On September 5, 2007, the district court in this case conducted a final fairness hearing regarding the proposed settlement agreement, during which it issued an oral decision regarding the acceptability of the agreement. In determining the proper fees to be awarded to counsel from the common fund, the court noted its duty to act as "a guardian of the rights of absent class members" and the resulting need to "approach fee awards with an eye to moderation." Oral Decision at 9.
Further observing that the calculation of a reasonable fee was committed to its sound discretion, the court indicated that "[i]n the past, both the lodestar and the percentage of fund methods have been available to district judges in calculating attorneys' fees in common fund cases," and provided a brief explanation of each approach. Id. at 9-10. As the court noted, under the lodestar method:
[T]he district court scrutinizes the fee petition to ascertain the number of hours reasonably billed to the class and then multiplies that figure by an appropriate hourly rate[.] [O]nce that initial computation has been made, the district court may, in its discretion, increase the lodestar by applying a multiplier based on other less objective factors such as the risk of litigation and the performance of the attorneys.
Id. at 9. The court stated that the percentage method, by contrast, involves setting "some percentage of the recovery as the fee," and recognized that, whether using the percentage method or lodestar method of calculating attorneys' fees, a court is guided by the factors articulated by this Circuit in Goldberger in determining a "reasonable common fund fee." Id. at 9-10; see Goldberger 209 F.3d at 47, 50. Earlier in the fairness hearing, the court had noted that the requested amount of 26% of the total settlement fund, or $650,000, was equivalent to a lodestar multiplier of 1.98 to 2.24.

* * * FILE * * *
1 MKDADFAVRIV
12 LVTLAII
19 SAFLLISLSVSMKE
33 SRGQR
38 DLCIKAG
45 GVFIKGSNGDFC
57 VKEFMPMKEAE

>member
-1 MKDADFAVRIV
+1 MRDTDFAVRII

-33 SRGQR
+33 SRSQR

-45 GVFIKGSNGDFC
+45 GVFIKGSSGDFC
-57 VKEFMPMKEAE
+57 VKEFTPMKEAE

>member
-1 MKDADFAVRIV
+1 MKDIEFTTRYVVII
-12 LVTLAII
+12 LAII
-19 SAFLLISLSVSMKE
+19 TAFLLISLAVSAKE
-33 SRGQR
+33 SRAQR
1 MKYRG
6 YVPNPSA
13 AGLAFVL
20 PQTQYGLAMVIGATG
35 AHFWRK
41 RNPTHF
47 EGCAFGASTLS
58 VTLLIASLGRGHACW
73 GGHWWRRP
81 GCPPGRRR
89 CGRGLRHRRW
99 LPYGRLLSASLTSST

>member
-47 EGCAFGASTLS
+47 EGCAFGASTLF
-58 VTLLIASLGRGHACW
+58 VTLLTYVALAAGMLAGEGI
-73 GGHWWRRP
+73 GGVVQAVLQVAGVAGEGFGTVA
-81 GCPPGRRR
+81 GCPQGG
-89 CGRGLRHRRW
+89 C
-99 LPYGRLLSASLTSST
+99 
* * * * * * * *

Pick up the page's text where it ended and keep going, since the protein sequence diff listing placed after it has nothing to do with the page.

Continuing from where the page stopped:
The district court then embarked upon a discussion of this Court's decision in Arbor Hill Concerned Citizens Neighborhood Association v. County of Albany, 493 F.3d 110 (2d Cir. 2007), superseded by 522 F.3d 182 (2d Cir. 2008), quoting our observation that "the meaning of the term 'lodestar' has shifted over time and its value as a metaphor has deteriorated to the point of unhelpfulness." Oral Decision at 10 (quoting Arbor Hill, 493 F.3d at 117). In place of the traditional lodestar method, the district court characterized Arbor Hill as holding that:
The better course [and] the one most consistent with attorneys' fees jurisprudence is for the district court, in exercising its considerable discretion, to bear in mind all of the case specific variables that this court and other courts have identified as relevant to the ...